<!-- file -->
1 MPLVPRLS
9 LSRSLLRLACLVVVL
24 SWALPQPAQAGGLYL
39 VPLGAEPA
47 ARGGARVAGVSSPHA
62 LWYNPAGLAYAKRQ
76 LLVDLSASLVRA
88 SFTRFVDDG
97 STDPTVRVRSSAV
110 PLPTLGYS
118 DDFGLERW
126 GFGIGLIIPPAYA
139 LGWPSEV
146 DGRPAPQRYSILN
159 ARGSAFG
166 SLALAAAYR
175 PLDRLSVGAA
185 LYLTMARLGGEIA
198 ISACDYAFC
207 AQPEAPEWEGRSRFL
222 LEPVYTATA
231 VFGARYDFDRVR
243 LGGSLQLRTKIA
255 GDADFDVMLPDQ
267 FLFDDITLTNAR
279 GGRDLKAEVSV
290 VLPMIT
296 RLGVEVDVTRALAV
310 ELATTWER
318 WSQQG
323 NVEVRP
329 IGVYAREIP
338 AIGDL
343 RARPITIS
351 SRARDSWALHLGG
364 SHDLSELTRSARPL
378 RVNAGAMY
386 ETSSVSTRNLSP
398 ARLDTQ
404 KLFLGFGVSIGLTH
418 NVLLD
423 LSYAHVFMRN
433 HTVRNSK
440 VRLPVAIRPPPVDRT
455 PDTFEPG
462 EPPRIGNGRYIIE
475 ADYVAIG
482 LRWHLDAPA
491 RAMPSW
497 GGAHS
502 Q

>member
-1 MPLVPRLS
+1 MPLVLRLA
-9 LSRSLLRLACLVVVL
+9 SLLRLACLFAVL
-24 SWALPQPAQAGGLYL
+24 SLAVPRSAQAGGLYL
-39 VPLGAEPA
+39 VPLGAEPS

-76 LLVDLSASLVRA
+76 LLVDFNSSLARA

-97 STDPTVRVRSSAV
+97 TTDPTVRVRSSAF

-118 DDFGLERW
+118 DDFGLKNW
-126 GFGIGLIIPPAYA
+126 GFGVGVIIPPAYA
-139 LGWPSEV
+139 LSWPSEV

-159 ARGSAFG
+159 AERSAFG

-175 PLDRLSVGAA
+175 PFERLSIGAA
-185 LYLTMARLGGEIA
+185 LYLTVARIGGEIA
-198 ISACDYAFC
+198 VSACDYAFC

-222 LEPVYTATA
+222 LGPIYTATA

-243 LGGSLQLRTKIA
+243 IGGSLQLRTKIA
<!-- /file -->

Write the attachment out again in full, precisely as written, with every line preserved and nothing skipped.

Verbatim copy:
1 MPLVPRLS
9 LSRSLLRLACLVVVL
24 SWALPQPAQAGGLYL
39 VPLGAEPA
47 ARGGARVAGVSSPHA
62 LWYNPAGLAYAKRQ
76 LLVDLSASLVRA
88 SFTRFVDDG
97 STDPTVRVRSSAV
110 PLPTLGYS
118 DDFGLERW
126 GFGIGLIIPPAYA
139 LGWPSEV
146 DGRPAPQRYSILN
159 ARGSAFG
166 SLALAAAYR
175 PLDRLSVGAA
185 LYLTMARLGGEIA
198 ISACDYAFC
207 AQPEAPEWEGRSRFL
222 LEPVYTATA
231 VFGARYDFDRVR
243 LGGSLQLRTKIA
255 GDADFDVMLPDQ
267 FLFDDITLTNAR
279 GGRDLKAEVSV
290 VLPMIT
296 RLGVEVDVTRALAV
310 ELATTWER
318 WSQQG
323 NVEVRP
329 IGVYAREIP
338 AIGDL
343 RARPITIS
351 SRARDSWALHLGG
364 SHDLSELTRSARPL
378 RVNAGAMY
386 ETSSVSTRNLSP
398 ARLDTQ
404 KLFLGFGVSIGLTH
418 NVLLD
423 LSYAHVFMRN
433 HTVRNSK
440 VRLPVAIRPPPVDRT
455 PDTFEPG
462 EPPRIGNGRYIIE
475 ADYVAIG
482 LRWHLDAPA
491 RAMPSW
497 GGAHS
502 Q

>member
-1 MPLVPRLS
+1 MPLVLRLA
-9 LSRSLLRLACLVVVL
+9 SLLRLACLFAVL
-24 SWALPQPAQAGGLYL
+24 SLAVPRSAQAGGLYL
-39 VPLGAEPA
+39 VPLGAEPS

-76 LLVDLSASLVRA
+76 LLVDFNSSLARA

-97 STDPTVRVRSSAV
+97 TTDPTVRVRSSAF

-118 DDFGLERW
+118 DDFGLKNW
-126 GFGIGLIIPPAYA
+126 GFGVGVIIPPAYA
-139 LGWPSEV
+139 LSWPSEV

-159 ARGSAFG
+159 AERSAFG

-175 PLDRLSVGAA
+175 PFERLSIGAA
-185 LYLTMARLGGEIA
+185 LYLTVARIGGEIA
-198 ISACDYAFC
+198 VSACDYAFC

-222 LEPVYTATA
+222 LGPIYTATA

-243 LGGSLQLRTKIA
+243 IGGSLQLRTKIA